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Hitting snooze is common among sleep-deprived people

A new study led by the University of Notre Dame has shed more light on people’s tendency to hit the snooze button on their alarm devices. The experts found that 57 percent of the participants were habitual snoozers, most likely due to the fact that they are not getting sufficient sleep. Although scientists and medical professionals have long advised against such behavior, the act of snoozing has remained until now virtually unstudied.

“Most of what we know about snoozing is taken from data on sleep, stress, or related behaviors,” said study lead author Stephen Mattingly, who conducted the research during a postdoctoral fellowship at Notre Dame. “Alarm clocks, smartphones, they all have snooze buttons. The medical establishment is generally against the use of snoozing, but when we went to look at what hard data existed, there was none. We now have the data to prove just how common it is — and there is still so much that we do not know.”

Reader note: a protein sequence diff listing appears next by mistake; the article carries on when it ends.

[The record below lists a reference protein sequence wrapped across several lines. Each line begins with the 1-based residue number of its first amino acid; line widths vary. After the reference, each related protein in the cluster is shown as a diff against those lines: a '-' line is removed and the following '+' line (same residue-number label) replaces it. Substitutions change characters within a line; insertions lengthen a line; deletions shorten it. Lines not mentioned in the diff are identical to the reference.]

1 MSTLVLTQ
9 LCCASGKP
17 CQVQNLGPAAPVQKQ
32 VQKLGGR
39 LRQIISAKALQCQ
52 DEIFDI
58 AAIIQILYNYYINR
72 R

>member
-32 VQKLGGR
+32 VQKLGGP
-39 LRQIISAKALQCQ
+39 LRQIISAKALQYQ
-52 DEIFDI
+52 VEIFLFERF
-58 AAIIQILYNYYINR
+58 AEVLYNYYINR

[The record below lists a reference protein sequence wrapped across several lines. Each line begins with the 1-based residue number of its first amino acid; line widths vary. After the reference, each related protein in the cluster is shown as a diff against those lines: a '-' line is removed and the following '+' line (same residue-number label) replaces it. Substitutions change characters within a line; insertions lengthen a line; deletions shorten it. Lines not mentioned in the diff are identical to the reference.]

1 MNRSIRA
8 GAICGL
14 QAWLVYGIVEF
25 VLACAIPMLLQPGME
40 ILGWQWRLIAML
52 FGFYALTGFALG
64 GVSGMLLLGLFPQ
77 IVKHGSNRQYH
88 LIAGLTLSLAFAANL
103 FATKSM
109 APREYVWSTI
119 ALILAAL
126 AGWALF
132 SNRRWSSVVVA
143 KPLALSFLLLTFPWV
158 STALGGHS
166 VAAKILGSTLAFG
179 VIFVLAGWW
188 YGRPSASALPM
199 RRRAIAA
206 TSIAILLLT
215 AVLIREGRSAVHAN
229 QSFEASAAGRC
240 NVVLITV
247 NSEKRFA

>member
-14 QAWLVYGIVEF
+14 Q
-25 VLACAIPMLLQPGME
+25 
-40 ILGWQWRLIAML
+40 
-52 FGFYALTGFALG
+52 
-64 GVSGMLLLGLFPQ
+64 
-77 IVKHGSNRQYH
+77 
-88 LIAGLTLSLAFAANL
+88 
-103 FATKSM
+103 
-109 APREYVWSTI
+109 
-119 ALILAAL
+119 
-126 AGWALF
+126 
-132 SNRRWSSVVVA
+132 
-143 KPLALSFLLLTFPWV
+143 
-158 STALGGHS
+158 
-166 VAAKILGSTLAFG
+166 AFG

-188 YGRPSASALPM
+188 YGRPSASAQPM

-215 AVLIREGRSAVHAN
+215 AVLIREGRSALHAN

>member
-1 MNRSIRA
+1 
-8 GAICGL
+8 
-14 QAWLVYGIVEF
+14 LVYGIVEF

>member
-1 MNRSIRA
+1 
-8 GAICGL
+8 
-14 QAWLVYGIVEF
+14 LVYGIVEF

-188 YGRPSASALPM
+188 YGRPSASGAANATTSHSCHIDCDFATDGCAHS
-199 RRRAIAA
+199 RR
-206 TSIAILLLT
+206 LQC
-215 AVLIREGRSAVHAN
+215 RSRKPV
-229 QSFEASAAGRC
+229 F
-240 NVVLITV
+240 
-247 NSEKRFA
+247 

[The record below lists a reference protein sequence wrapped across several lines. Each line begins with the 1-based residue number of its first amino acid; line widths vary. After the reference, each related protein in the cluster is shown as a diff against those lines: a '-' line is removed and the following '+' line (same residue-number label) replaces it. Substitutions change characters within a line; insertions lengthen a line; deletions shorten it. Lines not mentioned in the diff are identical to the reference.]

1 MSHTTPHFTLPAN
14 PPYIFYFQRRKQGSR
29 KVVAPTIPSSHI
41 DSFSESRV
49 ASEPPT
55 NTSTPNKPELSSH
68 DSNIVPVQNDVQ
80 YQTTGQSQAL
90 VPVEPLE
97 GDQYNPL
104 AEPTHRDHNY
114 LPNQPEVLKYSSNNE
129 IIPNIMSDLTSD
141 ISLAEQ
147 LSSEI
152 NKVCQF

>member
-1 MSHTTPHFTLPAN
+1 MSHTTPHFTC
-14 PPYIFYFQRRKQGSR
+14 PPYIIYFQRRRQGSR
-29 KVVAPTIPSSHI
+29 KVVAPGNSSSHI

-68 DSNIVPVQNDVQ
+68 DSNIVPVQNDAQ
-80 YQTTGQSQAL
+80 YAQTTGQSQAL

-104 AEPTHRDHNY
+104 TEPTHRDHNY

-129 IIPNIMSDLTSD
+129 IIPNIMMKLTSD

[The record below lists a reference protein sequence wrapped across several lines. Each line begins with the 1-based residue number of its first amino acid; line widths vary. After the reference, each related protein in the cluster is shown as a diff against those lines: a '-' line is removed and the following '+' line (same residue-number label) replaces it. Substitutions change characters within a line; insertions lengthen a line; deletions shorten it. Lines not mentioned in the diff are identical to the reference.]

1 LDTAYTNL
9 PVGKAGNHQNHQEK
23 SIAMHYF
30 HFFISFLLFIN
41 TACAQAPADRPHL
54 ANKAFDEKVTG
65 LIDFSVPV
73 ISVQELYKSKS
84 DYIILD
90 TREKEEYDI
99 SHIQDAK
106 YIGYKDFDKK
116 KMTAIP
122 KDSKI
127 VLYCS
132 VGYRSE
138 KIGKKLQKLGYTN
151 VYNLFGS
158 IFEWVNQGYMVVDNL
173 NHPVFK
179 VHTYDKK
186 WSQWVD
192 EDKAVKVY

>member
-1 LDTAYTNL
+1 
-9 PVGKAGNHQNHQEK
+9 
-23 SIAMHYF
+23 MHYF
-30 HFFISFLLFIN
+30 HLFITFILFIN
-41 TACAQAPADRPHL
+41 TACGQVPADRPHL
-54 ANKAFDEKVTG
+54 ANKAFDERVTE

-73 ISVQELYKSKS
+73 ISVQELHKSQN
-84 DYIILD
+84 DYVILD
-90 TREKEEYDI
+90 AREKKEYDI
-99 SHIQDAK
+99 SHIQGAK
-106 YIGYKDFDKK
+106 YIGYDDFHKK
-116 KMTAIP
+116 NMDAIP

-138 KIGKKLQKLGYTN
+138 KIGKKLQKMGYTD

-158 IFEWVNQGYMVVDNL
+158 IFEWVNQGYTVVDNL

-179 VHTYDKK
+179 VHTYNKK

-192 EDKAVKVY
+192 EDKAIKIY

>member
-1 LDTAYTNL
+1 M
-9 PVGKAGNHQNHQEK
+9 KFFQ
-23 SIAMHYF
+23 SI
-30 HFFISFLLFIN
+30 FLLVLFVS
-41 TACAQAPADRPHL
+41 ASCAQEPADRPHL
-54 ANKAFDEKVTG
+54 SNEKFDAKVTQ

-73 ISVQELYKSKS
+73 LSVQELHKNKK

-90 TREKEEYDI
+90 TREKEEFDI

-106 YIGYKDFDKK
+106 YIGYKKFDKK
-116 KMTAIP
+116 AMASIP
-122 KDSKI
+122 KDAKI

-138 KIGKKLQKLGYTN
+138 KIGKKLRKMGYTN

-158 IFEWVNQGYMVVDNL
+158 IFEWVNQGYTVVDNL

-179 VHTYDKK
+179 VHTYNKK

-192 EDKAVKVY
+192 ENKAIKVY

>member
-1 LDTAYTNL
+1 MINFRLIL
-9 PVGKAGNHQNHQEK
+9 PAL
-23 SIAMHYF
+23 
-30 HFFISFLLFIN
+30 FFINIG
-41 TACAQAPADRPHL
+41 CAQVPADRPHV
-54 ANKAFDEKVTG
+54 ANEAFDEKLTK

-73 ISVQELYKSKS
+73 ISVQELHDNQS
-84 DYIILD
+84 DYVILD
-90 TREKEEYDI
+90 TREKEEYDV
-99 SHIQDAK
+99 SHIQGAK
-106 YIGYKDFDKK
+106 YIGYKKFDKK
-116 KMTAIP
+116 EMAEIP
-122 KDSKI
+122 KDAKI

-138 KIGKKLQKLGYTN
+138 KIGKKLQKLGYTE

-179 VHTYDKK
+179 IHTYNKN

Since, according to the Centers for Disease Control and Prevention (CDC), only one in three Americans get enough sleep, Dr. Mattingly and his colleagues suggest that snoozing may be how some of them battle their chronic exhaustion. “So many people are snoozing because so many people are chronically tired,” Mattingly explained. “If only one in three people are sleeping adequately, that means a lot of us are turning to other means to manage fatigue.”

By surveying 450 adults with full-time, salaried employment, the scientists found that females were 50 percent more likely to snooze than males, and that all snoozers tended to experience more disturbances during sleeping hours. Moreover, night owls – people who go to sleep later in the night – were found to snooze more and be more tired in general. “In the 9 to 5 world, night owls are losing,” Mattingly warned. Finally, respondents who woke naturally, without the help of an alarm, slept longer and consumed less caffeine.

“Part of the focus of this study was to demystify what is happening with snoozing,” said study senior author Aaron Striegel, a professor of Computer Science and Engineering at Notre Dame. “Is it really worse than waking up to an alarm on the first ring — is it that much different?”

“The recommendation against an alarm is well-founded, but as far as we can tell from the physiology and our data, waking to one alarm or hitting the snooze button and waking to two or three alarms doesn’t make much of a difference. If you need an alarm because you’re sleep-deprived — that’s the issue.”

The study is published in the journal SLEEP.

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By Andrei Ionescu, Staff Writer

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